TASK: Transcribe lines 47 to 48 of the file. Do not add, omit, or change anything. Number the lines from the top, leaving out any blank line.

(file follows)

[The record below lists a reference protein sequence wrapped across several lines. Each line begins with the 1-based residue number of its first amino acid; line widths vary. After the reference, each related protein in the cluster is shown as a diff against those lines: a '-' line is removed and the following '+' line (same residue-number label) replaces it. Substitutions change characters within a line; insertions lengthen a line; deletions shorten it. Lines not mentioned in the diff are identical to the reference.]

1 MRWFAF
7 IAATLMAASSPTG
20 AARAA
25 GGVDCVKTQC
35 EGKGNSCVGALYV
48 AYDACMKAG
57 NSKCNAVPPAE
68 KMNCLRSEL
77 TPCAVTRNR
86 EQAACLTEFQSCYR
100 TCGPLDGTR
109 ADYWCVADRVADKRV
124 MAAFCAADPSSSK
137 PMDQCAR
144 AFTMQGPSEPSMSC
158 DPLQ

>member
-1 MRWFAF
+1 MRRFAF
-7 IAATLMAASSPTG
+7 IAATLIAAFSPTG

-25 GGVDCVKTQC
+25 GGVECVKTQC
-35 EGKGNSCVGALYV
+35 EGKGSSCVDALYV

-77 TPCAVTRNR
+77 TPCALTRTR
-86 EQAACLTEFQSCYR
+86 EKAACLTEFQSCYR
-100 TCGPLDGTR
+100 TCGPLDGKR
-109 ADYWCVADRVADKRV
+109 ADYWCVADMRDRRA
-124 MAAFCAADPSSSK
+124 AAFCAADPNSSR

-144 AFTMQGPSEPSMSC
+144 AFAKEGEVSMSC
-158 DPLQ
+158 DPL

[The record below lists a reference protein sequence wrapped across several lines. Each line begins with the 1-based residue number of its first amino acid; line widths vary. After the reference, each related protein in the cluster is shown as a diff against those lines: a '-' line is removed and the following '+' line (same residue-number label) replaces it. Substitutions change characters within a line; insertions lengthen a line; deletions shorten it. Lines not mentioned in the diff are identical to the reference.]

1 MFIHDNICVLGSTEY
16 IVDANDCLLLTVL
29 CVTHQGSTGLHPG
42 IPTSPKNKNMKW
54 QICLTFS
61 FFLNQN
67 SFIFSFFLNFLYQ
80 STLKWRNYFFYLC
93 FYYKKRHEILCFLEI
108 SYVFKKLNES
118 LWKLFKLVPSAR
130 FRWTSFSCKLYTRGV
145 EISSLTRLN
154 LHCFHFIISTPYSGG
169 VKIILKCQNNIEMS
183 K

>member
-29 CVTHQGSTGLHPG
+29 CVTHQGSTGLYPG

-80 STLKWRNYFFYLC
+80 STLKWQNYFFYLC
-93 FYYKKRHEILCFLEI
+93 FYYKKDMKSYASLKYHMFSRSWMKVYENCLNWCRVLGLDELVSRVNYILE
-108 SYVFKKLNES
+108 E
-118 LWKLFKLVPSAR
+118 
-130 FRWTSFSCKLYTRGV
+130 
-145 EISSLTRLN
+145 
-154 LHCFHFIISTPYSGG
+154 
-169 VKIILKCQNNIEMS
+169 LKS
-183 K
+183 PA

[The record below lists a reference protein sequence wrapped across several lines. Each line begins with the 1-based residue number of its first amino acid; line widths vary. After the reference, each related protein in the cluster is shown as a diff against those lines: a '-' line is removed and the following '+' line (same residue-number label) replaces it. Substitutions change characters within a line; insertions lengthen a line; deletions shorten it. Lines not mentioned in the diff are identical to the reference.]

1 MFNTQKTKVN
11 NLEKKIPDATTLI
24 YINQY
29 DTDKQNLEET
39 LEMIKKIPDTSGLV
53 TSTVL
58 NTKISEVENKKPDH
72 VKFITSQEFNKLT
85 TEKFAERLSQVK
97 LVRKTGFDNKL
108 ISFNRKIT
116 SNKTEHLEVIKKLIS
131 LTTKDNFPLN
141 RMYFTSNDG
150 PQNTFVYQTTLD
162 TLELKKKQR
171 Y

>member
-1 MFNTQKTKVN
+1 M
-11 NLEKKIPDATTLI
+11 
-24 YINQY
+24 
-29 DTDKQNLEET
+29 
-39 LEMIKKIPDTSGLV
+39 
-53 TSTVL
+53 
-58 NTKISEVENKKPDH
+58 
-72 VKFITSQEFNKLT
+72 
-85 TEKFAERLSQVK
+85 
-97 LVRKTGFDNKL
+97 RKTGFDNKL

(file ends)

61 FFLNQN
67 SFIFSFFLNFLYQ